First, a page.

Arctic Field Projects



Project Title: Shelf-Basin Exchange near 79N Glacier and Zachariae Isstrom, North-East Greenland (Award# 1362109)

PI: Muenchow, Andreas (muenchow@udel.edu)
Phone: (302) 831.0742 
Institute/Department: U of Delaware, College of Marine and Earth Studies 
IPY Project?
Funding Agency: US\Federal\NSF\GEO\OPP\ARC\ANS
Program Manager: Dr. William Wiseman (wwiseman@nsf.gov)
Discipline(s): | Oceanography |

Project Web Site(s):
Data: http://icyseas.org/
Logistics: http://www.awi.de/en/home/
NSF_Award_Info: http://www.nsf.gov/awardsearch/showAward?AWD_ID=13...
Data: http://www.pangaea.de

Science Summary:
The objectives of this RAPID project are to deploy an array of five moored ocean current, salinity, temperature, and two subsurface pressure sensors across the 200-400 m deep Norske Ore Trough in the summer of 2014 from aboard the R/V Polarstern, a German research icebreaker. The array will observe the circulation within this channel system at dynamically relevant time and space scales. Ultimately, the recovered data will be used to test the hypothesis that a clock-wise shelf circulation off north-east Greenland between 76N and 82N latitude provides warm Atlantic waters towards one of the last remaining stable floating ice-shelves in Greenland (Niog-halvfjerdsfjorden Gletscher called 79N Glacier) via a 20-40 km wide system of troughs. Degradation of the Greenland and Antarctic Ice Sheets is a major contributor to global sea level rise. One cause of the accelerating degradation of these ice sheets is believed to be the transport of heat from the continental slope to the face of tidewater glaciers. Models and qualitative arguments suggest that this transport is enhanced by cross-shelf channels that minimize mixing of the transported waters with cold, ambient shelf waters. This project is an attempt to observe the importance of such transport mechanisms. The funded activities support a nascent international collaboration. The resultant data set will add to both public and scientific debate related to climate change. Public outreach and engagement will be facilitated via http://IcySeas.org, a research blog established and maintained by the PI as part of NSF's "Science: Becoming the Messenger" program.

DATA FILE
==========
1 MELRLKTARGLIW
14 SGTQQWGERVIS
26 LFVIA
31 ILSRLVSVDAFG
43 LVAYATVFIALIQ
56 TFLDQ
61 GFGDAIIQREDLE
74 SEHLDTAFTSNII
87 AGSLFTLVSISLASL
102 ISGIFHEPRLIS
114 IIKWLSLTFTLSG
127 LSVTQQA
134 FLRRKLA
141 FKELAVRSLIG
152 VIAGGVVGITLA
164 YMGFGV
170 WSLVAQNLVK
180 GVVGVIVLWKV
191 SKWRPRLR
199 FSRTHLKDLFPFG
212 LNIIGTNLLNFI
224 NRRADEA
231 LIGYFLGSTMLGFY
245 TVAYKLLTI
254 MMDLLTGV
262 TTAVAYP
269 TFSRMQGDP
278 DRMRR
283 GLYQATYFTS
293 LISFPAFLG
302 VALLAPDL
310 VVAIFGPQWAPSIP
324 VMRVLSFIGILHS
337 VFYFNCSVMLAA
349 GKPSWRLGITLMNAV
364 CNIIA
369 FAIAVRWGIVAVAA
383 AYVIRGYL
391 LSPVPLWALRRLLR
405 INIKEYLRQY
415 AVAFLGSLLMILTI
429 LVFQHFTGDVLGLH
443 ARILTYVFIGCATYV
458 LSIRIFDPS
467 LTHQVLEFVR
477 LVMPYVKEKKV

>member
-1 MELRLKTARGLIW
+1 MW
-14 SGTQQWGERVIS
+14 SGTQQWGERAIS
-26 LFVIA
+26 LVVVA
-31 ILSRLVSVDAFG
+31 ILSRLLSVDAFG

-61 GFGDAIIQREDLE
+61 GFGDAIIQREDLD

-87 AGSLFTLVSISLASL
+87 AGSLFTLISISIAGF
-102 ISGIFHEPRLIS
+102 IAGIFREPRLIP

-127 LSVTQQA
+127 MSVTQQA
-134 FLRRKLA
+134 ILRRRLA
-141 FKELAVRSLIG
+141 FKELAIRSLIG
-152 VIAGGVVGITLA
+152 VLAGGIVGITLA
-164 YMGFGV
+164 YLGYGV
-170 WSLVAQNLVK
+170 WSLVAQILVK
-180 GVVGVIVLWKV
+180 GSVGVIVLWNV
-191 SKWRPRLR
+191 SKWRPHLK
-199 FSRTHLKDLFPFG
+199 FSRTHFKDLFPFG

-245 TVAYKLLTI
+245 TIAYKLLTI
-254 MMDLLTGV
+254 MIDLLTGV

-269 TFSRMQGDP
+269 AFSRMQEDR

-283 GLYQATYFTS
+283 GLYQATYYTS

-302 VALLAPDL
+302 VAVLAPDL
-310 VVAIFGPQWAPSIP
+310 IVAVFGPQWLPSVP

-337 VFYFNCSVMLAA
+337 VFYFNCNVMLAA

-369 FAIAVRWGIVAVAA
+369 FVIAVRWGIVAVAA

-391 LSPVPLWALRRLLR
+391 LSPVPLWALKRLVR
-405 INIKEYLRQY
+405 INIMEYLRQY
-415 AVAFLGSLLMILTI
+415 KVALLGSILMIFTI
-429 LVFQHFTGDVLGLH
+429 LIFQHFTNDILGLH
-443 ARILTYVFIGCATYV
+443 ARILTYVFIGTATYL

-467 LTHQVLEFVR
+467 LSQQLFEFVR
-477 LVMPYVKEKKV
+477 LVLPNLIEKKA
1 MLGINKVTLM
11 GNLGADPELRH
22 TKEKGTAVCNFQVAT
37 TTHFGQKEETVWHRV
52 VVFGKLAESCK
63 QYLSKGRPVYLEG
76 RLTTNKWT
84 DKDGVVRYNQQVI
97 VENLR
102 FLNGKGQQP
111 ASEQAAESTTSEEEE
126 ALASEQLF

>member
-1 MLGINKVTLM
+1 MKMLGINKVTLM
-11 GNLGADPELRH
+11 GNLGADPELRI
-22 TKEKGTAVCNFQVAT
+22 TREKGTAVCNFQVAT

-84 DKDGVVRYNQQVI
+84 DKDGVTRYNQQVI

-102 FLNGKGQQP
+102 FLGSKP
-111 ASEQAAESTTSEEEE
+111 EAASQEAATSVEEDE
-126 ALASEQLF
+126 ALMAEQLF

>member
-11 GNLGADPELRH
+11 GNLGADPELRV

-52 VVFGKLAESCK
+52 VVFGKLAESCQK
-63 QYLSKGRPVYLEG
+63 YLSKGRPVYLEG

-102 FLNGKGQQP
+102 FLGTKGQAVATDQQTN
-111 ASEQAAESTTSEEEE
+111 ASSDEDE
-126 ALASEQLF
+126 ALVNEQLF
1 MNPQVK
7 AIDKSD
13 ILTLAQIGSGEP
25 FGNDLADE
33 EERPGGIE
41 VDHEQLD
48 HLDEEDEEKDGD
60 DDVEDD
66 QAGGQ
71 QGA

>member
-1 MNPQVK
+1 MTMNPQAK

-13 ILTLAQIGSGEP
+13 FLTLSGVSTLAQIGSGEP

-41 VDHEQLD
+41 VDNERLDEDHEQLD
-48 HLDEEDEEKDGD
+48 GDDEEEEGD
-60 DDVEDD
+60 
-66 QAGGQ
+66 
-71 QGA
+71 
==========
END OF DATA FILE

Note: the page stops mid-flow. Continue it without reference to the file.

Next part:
Logistics Summary:
This project will explore how heat from the deep Atlantic Ocean moves towards Nioghalvfjerdsfjorden Gletscher (often also called 79N Glacier) and Zachariae Isstrom. These are two of the largest glaciers in Greenland, both have floating ice shelves, and both are in some of the most remote and least explored coastal areas of Greenland. The PI will deploy an array of five moored ocean current, salinity, temperature, and two subsurface pressure sensors across 200-400 m deep Norske Ore Trough in the summer of 2014 from aboard the R/V Polarstern, a German research icebreaker. The five 75-kHz acoustic Doppler current profilers (ADCP) will form the backbone of a German-US collaborative pilot experiment to prepare for a more comprehensive future ice-ocean-glacier interaction study at 79N Glacier in Greenland.

SeasonField SiteDate InDate Out#People
2014Greenland - Norske Oer06 / 06 / 2014 07 / 01 / 20142
 


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